University of Rochester

Ph.D. Student at Warner School Gets Award for Research

June 17, 2002

Jason A. Dauenhauer, a doctoral student in human development at the Margaret Warner Graduate School of Education and Human Development, has received the Rochester Academy of Medicine Geriatrics Award in honor of Carter and T. Franklin Williams.

Dauenhauer's research paper on late-life depression was selected for recognition at a ceremony last month and a cash award. "This is a significant accomplishment because of the large size and high quality of our local medical, research, and education community," says Dale Dannefer, professor at the Warner School and advisor to Dauenhauer.

While pursuing his doctorate, Dauenhauer is further developing his interest in the dynamics that occur among families and staff when a patient is admitted to a nursing home. "It's important to try to build a relationship among those groups," says Dauenhauer, "but there are many different expectations when people need care. How do you make that process better? How can that be improved?"

This summer, Dauenhauer is at work on an independent study, under Dannefer's direction, analyzing selected videotapes and transcripts from meetings with families and staff at nursing homes.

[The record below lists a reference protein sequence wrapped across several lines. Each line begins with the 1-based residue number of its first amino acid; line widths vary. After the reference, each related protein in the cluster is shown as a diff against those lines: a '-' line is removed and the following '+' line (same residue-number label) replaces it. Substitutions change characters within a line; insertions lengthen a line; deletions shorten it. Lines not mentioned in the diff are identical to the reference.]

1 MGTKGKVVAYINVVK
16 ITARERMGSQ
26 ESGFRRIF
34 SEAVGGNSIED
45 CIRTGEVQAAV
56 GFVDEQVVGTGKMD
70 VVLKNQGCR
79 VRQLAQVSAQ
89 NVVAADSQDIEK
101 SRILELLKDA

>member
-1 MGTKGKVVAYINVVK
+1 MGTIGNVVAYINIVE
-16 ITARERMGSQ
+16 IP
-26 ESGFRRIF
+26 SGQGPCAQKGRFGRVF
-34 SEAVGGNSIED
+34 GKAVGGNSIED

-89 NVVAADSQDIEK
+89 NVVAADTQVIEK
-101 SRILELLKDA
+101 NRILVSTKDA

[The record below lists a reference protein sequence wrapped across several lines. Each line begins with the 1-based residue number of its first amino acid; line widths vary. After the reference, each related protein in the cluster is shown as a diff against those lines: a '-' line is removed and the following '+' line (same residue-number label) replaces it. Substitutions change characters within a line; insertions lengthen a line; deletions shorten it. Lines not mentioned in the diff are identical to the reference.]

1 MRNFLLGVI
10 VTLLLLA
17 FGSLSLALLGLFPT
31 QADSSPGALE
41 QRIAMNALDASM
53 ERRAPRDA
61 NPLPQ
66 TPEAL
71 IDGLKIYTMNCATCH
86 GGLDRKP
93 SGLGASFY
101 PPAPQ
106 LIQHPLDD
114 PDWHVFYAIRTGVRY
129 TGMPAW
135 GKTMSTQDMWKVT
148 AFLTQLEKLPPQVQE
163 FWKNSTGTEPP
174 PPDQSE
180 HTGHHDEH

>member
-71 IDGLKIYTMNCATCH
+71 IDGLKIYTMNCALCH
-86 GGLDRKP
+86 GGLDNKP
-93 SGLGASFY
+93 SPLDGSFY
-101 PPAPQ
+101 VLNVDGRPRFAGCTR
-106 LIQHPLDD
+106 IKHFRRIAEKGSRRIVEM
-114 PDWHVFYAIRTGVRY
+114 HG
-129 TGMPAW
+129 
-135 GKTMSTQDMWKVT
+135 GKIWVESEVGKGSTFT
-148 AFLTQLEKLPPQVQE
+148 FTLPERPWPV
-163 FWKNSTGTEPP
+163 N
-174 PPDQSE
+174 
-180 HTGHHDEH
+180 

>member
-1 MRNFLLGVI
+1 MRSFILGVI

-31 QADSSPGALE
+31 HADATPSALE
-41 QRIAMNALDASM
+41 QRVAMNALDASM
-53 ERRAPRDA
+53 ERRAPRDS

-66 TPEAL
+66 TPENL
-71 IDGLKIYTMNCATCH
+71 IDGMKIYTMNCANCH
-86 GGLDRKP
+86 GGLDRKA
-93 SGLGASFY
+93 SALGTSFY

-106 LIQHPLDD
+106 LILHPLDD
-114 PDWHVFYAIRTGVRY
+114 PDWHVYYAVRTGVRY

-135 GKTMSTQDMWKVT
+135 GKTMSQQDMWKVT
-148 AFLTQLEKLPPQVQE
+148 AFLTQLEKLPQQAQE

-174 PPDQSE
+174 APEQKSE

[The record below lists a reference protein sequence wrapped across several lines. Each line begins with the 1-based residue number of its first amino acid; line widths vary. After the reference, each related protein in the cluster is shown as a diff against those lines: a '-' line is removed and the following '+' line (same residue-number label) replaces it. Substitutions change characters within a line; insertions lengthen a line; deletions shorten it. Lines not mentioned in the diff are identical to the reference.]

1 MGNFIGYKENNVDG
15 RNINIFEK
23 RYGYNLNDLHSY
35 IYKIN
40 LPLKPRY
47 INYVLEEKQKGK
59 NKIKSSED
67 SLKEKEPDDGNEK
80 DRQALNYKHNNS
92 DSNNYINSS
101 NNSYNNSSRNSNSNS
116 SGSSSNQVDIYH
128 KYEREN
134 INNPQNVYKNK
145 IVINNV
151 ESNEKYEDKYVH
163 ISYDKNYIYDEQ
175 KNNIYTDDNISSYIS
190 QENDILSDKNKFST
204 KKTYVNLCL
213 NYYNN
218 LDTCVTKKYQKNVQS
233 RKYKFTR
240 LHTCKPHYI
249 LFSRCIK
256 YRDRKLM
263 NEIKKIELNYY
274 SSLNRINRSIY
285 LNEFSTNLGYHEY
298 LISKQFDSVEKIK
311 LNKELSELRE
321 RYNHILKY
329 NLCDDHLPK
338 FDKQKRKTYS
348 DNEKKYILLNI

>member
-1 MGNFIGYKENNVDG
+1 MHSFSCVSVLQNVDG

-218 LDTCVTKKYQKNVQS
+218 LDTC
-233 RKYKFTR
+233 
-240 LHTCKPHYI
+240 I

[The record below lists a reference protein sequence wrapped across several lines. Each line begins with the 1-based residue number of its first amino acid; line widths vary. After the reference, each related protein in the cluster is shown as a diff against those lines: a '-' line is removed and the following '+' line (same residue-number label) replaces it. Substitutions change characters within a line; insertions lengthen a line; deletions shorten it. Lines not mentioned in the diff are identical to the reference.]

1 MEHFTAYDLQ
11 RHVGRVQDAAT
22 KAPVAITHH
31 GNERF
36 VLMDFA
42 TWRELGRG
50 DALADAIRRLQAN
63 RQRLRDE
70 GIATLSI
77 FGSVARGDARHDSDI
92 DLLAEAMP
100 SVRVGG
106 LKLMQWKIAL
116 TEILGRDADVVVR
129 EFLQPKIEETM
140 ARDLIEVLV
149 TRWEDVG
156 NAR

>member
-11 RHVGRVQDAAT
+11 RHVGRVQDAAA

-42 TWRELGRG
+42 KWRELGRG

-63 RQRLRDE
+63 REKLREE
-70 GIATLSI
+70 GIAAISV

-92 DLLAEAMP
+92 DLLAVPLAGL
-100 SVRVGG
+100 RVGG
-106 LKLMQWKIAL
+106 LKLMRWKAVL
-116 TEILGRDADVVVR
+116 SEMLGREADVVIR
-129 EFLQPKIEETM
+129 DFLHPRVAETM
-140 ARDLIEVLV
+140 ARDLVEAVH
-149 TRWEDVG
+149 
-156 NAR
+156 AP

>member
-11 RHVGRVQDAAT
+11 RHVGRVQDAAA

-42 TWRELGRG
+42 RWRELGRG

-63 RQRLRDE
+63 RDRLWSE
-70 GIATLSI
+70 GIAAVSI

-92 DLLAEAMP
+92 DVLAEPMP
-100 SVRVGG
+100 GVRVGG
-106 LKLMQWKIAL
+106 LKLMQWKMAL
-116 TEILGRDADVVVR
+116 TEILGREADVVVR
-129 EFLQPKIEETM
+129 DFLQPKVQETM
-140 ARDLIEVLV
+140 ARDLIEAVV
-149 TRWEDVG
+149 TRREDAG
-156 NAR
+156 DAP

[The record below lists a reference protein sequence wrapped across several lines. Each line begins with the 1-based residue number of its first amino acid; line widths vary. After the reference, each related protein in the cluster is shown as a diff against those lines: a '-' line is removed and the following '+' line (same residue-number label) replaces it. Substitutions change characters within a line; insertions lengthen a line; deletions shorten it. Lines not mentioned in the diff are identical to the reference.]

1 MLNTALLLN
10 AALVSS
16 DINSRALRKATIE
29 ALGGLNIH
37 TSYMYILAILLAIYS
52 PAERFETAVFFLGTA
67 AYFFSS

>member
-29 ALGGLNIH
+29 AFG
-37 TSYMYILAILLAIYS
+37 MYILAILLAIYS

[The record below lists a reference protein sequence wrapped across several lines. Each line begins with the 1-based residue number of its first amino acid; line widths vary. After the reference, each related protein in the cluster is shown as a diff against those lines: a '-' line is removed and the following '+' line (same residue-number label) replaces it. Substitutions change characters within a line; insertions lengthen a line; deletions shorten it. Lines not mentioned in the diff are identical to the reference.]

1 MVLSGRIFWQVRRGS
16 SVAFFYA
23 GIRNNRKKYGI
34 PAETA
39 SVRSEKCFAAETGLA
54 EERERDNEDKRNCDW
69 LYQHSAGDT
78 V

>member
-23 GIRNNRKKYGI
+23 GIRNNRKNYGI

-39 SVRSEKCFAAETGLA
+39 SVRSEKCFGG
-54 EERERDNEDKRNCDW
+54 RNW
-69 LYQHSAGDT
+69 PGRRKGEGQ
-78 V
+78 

Dauenhauer is pursuing his doctoral studies as he works as coordinator of the Finger Lakes Geriatric Education Center, a University of Rochester program located at Monroe Community Hospital, and administers several grants. He joined that project after earning a master's degree in social work from the University of Michigan in 1997.

His winning paper was researched and written for a course on public health and the epidemiology of aging in the Department of Community and Preventive Medicine at the University of Rochester School of Medicine and Dentistry.

The award from the medical society honors Carter Williams, a social worker, and her husband, Dr. T. Franklin Williams, who is professor emeritus at the University of Rochester School of Medicine and Dentistry. It recognizes their many contributions to issues related to aging, and is one of the few given by the Rochester Academy of Medicine to individuals who are not physicians.

The Warner School at the University of Rochester (on the Web at offers master's degree and doctoral degree programs in teaching, curriculum and change, counseling and human development, and educational leadership.